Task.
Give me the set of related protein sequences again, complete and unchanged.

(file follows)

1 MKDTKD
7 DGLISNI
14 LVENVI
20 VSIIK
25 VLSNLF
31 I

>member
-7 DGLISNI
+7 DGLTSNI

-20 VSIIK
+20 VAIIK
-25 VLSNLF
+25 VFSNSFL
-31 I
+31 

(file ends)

1 MKDTKD
7 DGLISNI
14 LVENVI
20 VSIIK
25 VLSNLF
31 I

>member
-7 DGLISNI
+7 DGLTSNI

-20 VSIIK
+20 VAIIK
-25 VLSNLF
+25 VFSNSFL
-31 I
+31 